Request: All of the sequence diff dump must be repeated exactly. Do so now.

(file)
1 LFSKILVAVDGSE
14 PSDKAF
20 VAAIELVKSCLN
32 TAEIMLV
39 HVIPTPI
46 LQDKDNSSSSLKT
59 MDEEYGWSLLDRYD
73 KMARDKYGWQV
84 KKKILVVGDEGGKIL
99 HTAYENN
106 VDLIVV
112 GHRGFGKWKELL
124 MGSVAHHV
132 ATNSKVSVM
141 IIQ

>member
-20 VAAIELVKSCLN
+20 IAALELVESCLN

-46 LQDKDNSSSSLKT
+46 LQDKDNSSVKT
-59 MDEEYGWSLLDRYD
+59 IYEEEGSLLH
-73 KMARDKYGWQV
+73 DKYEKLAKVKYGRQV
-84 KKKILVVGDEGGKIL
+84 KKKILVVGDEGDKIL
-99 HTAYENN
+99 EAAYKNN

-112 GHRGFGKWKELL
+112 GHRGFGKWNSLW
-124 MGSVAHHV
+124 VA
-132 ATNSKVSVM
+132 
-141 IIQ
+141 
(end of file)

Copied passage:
1 LFSKILVAVDGSE
14 PSDKAF
20 VAAIELVKSCLN
32 TAEIMLV
39 HVIPTPI
46 LQDKDNSSSSLKT
59 MDEEYGWSLLDRYD
73 KMARDKYGWQV
84 KKKILVVGDEGGKIL
99 HTAYENN
106 VDLIVV
112 GHRGFGKWKELL
124 MGSVAHHV
132 ATNSKVSVM
141 IIQ

>member
-20 VAAIELVKSCLN
+20 IAALELVESCLN

-46 LQDKDNSSSSLKT
+46 LQDKDNSSVKT
-59 MDEEYGWSLLDRYD
+59 IYEEEGSLLH
-73 KMARDKYGWQV
+73 DKYEKLAKVKYGRQV
-84 KKKILVVGDEGGKIL
+84 KKKILVVGDEGDKIL
-99 HTAYENN
+99 EAAYKNN

-112 GHRGFGKWKELL
+112 GHRGFGKWNSLW
-124 MGSVAHHV
+124 VA
-132 ATNSKVSVM
+132 
-141 IIQ
+141 